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A Return To Roots: Black Flamingo Beauty Co-Founders Mona Gulaid And Mariam Abdillahi Have Created A UAE-Based Natural Skincare Brand That Pays Homage To Their Native Somaliland For sisters Mona Gulaid and Mariam Abdillahi, natives of Somaliland, indigenous beauty secrets have helped create a visceral bond with the nation they didn't get to grow up in.

By Aalia Mehreen Ahmed

Opinions expressed by Entrepreneur contributors are their own.

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Black Flamingo Beauty

There's something about imbibing beauty and skincare regimes that have been passed down through generations before us that helps many among us stay connected to the traditions of our homelands. For sisters Mona Gulaid and Mariam Abdillahi, natives of Somaliland, indigenous beauty secrets have helped create a visceral bond with the nation they didn't get to grow up in. Indeed, it was a connection so deep that it eventually led to their joint entrepreneurial venture: Black Flamingo Beauty, a UAE-based natural skincare brand.

"As Somali women, entrepreneurship is embedded in our DNA, and we were surrounded by strong women in our family, like our mother, who had a few of her own businesses," the sisters say. "But the idea of specifically setting up Black Flamingo Beauty came from Mariam's own experience, when a bad reaction to a medication caused severe hyperpigmentation on her face. She was searching for a natural solution, which drove her back to our Somali roots, and tried-and-tested natural skincare ingredients. We saw a growing demand and a gap in the market for highly effective, clean natural products, so we decided to take a leap and launched in Dubai, our second home."

Traditional Somaliland beauty regimes, however, cannot be discussed without first introducing qasil- a natural substance that has offered medicinal and dermatological benefits for hundreds of years. "Qasil is the powder produced from crushing the leaves of the gob tree, which famously grows in the Horn of Africa," Gulaid explains. "The name 'qasil' was derived from the Arabic word غسيل (ghasil), which means to wash or clean. The Gob tree -native to the southern Himalayas- migrated to the fertile lands of East Africa 2000 years ago. For centuries, qasil has been a staple beauty and hygiene ingredient for Somali nomadic women, thanks to its antibacterial properties and nutrients. At Black Flamingo, we're bringing you a skincare range based on a centuries-old secret of East African beauty. The leaves are sundried on the land, and then crushed into a fine powder by the local women of the town. This natural, clean authentic process has been passed down from generation to generation."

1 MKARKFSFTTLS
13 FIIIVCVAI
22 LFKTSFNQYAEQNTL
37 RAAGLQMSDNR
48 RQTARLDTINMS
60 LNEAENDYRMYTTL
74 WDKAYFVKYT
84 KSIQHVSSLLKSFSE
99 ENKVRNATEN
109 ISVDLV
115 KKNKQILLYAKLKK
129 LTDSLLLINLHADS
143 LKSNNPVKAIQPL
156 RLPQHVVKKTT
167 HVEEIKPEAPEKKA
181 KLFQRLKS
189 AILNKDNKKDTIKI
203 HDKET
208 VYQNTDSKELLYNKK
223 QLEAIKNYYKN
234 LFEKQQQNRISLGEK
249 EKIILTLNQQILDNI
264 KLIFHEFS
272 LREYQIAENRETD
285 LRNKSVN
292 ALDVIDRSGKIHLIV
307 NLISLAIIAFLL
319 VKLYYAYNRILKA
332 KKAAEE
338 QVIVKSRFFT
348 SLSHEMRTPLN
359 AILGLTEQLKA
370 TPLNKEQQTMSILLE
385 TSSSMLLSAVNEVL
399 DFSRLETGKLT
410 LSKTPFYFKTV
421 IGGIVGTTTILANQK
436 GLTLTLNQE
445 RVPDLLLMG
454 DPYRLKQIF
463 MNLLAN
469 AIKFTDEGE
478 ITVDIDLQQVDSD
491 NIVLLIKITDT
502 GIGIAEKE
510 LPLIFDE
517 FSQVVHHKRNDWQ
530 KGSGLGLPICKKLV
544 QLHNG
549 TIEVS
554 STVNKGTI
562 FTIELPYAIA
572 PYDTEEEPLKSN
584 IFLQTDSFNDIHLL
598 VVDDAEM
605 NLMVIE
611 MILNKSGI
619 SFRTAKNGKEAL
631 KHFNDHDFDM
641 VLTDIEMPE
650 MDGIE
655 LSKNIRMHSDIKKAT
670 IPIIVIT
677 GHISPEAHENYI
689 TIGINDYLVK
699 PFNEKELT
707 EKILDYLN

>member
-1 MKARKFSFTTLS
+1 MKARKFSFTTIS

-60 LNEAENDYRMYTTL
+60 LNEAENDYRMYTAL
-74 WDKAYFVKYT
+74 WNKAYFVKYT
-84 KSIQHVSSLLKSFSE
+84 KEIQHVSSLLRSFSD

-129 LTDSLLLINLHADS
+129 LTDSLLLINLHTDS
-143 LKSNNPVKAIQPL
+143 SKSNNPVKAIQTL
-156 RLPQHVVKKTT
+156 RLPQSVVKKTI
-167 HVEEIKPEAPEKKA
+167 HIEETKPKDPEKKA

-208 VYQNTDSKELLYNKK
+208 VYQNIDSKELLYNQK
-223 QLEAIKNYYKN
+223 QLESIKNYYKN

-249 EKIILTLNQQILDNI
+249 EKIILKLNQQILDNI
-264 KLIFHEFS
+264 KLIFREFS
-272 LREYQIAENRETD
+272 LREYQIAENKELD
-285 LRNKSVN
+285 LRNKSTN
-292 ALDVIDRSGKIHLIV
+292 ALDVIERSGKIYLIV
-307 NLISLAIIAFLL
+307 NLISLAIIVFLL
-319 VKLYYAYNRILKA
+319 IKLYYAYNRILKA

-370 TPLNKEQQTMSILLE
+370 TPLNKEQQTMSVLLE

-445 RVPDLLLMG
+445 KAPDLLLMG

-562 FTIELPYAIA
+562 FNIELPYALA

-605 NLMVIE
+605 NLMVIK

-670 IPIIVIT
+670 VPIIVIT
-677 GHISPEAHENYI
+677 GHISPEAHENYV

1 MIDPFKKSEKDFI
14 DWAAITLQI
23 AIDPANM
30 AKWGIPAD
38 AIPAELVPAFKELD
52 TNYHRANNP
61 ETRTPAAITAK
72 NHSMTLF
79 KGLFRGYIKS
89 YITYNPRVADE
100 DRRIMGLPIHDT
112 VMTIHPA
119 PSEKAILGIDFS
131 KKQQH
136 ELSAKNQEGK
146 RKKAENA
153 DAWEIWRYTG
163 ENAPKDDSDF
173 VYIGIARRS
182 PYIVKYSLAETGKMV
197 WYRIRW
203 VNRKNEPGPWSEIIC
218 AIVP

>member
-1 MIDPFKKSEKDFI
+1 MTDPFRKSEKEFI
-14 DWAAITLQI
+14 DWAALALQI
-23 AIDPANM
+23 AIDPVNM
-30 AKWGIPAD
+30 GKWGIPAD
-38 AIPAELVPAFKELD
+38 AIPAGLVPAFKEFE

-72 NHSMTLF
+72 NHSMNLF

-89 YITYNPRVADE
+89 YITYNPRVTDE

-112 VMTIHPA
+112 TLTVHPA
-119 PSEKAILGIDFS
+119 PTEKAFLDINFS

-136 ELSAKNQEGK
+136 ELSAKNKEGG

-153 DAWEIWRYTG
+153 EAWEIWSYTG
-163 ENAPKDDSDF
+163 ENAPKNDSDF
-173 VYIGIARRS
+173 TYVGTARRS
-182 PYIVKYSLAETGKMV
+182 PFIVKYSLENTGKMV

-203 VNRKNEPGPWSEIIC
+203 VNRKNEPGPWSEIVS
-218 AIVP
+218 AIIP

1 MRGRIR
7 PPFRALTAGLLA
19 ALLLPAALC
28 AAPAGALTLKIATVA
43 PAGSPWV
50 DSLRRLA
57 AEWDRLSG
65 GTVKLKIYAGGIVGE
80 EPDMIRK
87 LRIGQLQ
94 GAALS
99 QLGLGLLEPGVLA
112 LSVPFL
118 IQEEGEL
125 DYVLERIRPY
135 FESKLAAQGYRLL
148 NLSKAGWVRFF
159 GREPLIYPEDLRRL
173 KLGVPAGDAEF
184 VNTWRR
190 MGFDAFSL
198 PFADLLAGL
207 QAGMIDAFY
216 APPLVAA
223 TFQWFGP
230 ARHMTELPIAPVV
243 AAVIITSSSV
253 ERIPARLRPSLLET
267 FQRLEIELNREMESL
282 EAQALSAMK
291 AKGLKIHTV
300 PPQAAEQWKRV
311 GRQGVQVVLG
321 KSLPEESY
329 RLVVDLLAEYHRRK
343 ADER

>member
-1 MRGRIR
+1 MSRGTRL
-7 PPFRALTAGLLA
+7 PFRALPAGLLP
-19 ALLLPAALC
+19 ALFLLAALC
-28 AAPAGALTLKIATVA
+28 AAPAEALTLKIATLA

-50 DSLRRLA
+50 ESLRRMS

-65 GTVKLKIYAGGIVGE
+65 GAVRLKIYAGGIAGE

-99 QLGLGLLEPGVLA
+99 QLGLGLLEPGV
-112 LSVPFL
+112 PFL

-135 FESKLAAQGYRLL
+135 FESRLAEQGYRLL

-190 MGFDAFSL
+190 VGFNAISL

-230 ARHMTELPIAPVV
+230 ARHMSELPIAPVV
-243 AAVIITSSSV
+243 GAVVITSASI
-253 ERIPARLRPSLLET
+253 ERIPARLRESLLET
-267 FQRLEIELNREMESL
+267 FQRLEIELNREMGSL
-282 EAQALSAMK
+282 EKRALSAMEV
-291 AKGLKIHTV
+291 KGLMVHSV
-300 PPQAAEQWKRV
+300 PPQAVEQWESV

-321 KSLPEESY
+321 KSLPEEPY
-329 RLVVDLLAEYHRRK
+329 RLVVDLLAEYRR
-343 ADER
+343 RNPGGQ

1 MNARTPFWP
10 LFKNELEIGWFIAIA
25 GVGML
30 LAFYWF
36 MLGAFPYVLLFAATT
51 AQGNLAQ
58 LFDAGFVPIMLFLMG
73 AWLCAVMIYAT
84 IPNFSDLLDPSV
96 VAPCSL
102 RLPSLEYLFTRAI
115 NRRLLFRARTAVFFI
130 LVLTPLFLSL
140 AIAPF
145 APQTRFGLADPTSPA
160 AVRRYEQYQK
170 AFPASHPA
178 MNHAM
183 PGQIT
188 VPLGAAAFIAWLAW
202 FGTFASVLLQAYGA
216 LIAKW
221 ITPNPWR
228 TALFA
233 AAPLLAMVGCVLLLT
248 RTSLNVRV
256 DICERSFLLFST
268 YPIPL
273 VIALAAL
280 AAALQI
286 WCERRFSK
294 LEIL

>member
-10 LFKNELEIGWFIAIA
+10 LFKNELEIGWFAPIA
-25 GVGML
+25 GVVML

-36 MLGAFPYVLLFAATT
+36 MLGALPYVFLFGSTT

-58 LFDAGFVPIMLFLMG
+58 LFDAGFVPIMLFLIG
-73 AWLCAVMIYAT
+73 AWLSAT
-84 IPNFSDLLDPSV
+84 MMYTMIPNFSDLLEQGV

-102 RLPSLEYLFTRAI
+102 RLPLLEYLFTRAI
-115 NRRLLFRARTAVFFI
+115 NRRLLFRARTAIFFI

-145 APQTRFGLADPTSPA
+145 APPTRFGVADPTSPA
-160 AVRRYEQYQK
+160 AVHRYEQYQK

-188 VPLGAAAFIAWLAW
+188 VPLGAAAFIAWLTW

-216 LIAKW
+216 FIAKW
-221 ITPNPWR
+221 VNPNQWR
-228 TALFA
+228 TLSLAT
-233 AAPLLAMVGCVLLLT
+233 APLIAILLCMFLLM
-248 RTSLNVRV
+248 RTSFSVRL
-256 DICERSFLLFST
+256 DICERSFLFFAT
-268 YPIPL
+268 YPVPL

Claiming to be the first contemporary qasil-based skincare range in the MENA region, Black Flamingo Beauty launched its debut collection in 2021. Currently, it offers three products: a pure qasil face mask, a qasil and turmeric face mask, and a qasil and pink clay face mask. "The collection is 100% natural, organic, cruelty-free, and paraben-free," Gulaid says. "All of it is ethically sourced. Most importantly, the products are highly effective in solving a wide range of skincare issues, and they work on all skin types and colors for men and women. Given its antioxidant and anti-inflammatory properties, women traditionally used qasil to even treat things like psoriasis and eczema. Aesthetically, it is used to leave the skin soft, smooth and glowing. In short, it works. It has worked for centuries!"

Black Flamingo Beauty's Pure Qasil Face Mask. Image courtesy Black Flamingo Beauty.

Now, it is perhaps easy to grasp that an ancient tree's leaves form the main ingredient of a skincare routine- it is an occurrence not uncommon to many other cultures around the world. But the significance of qasil in Somaliland runs deeper than just beauty purposes. "Culturally, Somali women also come together to cook, clean, and socialize with qasil in their hair and on their face, often mixing it with other natural ingredients such as turmeric," Gulaid explains. "One of the things we enjoy is the smell of earthy green qasil paste which reminds us of nature, our grandmothers, and our aunties. There is a certain feeling of 'home,' and that's this sense of connectedness while nurturing your skin that we're sharing."

Growing up, Gulaid and Abdillahi were able to create such a bond with their mother owing to a weekly self-care day they shared every Friday- a practice that they now hope to inculcate in the lives of Black Flamingo Beauty's users too. "The Friday ritual my mother taught us is something her mother and grandmother did too," Gulaid recalls. "It was passed down from generation to generation, and it was not unique to our household. A weekend self-care day, where family members and friends come together and use qasil face masks together, is a wonderful opportunity to slow down, and bond with family and friends. It's something that's always been valued in Somali culture, and that's something we would love to see spread to other cultures. Already, many of our customers are now sharing this ritual with their families, daughters with their mothers, wives with their husbands, and even among friends, who are starting a self-care day with their loved ones."